Accepting the Paradox of Trying to Fall Sleep in order to Go to Sleep

From an early age, we are taught that we will be judged by our successes and failures. We are encouraged to study hard, make good friends, be polite, and take care of our health. All of these counsels are designed with one goal in mind: our success in life. When we fail, it is quite often assumed that failure occurred because we didn’t try hard enough or study diligently enough. We are made to believe that there is a one-to-one causal relationship between our effort and our success. However, we soon find out that life is much more complicated than that. Sometimes, there are paradoxical factors … [Read more...]

Type A Behavior and Self-Criticizing Thoughts: Problem and Potential

Self-critical thoughts comprise a two-edged sword that can either lead to self-correction for the sake of a healthier lifestyle or to a deep, morose despondency that envelops the person and all those surrounding with a stagnant gloom. Those thoughts can be a positive force for those striving for perfection, but a negative influence on those who accept them as proof of incompetence, unworthiness, and unloveability. In the case of those with a Type A behavioral style, we encounter a third amalgam that combines both the positive force and the negative influence together. For Type A go-getters, … [Read more...]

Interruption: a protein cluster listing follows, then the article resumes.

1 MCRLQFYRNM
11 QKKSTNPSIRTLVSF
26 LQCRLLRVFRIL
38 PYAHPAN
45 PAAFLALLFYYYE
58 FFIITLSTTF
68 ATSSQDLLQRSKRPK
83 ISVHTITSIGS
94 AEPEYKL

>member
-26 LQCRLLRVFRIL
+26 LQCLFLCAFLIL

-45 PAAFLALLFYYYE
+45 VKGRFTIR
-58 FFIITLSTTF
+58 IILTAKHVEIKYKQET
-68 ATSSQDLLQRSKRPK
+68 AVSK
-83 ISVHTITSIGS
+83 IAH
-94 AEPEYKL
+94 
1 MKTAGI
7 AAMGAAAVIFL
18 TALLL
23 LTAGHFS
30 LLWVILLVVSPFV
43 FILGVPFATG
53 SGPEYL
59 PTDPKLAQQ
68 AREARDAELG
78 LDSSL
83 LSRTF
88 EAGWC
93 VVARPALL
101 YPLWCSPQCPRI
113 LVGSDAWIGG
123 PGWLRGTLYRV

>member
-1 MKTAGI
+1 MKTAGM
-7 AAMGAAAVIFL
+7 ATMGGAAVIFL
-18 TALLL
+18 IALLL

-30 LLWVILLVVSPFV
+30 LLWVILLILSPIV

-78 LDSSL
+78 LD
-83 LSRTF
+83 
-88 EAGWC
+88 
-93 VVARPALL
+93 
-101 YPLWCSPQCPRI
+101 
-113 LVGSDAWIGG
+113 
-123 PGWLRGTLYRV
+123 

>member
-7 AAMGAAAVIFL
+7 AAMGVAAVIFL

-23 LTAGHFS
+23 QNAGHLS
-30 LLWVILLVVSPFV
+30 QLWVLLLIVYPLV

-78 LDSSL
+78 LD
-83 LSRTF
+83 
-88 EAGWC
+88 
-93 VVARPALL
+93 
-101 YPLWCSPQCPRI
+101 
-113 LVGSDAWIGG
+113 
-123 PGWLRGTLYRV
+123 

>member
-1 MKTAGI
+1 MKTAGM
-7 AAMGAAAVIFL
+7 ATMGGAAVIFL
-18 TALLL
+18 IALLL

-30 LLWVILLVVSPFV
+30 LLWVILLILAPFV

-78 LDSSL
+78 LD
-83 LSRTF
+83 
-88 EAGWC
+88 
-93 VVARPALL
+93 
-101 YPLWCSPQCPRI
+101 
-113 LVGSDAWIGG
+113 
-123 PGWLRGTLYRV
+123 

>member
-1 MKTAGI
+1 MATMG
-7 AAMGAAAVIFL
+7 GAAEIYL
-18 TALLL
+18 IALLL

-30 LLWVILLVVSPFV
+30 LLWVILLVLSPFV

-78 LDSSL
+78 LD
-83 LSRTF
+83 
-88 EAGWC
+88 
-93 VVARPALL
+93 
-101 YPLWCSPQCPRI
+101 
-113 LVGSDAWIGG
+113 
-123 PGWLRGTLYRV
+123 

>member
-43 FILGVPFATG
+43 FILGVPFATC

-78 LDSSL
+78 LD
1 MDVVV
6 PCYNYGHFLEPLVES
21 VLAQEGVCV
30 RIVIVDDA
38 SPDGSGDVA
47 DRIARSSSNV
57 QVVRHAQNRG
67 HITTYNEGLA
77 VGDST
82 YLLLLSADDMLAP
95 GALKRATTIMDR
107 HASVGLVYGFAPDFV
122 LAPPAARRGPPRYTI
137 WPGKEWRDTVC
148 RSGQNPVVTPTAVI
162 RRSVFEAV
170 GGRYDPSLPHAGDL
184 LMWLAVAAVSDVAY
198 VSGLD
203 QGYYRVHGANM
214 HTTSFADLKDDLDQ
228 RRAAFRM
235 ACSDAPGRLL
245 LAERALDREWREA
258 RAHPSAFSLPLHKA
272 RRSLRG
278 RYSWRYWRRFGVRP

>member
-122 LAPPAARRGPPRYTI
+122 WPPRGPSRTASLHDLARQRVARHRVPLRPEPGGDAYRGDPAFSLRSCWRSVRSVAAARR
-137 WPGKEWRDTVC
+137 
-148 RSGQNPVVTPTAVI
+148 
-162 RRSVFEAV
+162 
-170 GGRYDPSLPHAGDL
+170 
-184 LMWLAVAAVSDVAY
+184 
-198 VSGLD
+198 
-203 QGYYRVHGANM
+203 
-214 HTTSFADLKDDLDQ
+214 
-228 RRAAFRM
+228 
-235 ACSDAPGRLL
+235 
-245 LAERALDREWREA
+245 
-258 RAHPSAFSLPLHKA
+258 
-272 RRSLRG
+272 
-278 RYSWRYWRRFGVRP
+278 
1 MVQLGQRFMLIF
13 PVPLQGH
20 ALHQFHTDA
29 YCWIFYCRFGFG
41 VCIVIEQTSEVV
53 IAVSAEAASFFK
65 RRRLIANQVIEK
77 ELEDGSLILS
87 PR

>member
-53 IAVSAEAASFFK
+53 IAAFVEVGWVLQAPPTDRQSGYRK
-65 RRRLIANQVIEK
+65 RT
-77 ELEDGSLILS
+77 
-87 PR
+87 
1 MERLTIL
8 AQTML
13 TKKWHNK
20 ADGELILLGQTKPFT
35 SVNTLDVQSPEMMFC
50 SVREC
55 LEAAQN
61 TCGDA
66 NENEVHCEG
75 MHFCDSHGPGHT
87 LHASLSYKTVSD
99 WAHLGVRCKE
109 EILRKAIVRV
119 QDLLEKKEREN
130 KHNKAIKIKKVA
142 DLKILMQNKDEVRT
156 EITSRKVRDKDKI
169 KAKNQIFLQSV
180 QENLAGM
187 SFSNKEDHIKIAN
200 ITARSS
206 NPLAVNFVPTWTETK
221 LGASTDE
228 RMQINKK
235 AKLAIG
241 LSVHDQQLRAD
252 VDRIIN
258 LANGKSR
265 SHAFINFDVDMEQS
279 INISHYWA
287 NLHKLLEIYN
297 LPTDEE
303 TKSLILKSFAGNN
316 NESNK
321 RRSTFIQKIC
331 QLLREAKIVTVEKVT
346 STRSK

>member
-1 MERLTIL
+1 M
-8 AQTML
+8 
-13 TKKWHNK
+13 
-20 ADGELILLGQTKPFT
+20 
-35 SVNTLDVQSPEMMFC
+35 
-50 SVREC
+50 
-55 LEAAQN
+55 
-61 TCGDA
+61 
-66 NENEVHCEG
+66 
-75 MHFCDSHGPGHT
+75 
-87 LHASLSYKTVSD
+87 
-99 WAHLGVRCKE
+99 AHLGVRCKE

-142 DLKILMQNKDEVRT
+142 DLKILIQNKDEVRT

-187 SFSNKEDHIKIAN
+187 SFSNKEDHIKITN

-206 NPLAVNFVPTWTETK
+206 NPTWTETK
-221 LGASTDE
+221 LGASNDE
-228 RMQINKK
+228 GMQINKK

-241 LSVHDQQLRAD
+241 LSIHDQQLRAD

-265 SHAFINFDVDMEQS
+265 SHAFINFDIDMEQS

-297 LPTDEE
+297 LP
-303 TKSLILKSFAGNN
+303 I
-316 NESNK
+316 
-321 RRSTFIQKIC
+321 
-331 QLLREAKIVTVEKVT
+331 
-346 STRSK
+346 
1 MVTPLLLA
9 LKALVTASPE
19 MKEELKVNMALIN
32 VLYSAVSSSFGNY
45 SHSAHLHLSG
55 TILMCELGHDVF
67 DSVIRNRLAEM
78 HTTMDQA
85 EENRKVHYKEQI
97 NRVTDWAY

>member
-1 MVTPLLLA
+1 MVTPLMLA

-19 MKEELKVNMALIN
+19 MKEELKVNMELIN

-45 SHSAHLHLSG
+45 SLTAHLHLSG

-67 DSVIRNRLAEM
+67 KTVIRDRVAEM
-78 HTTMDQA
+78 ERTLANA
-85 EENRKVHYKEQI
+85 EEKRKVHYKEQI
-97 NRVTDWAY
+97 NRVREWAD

Type A Behavior and the Need for Control

In the previous posts on Type A behavior pattern (TABP), I’ve written about the outward behaviors characteristic of this pattern. In this post, I will examine one of the principal factors related to TABP: the need for control. In his doctoral dissertation, “Cognitive Behavioral Treatment of Type A Behavior,” the author notes, “Overall, type A individuals exhibit achievement-striving, hostility, competitiveness, and time urgency in an attempt to exert control over events they cannot control (Bingham & Hailey, 1989; Koivula & Hassmen, 1998; Prkachin & Harvey, 1988; Rosenman, 1978; … [Read more...]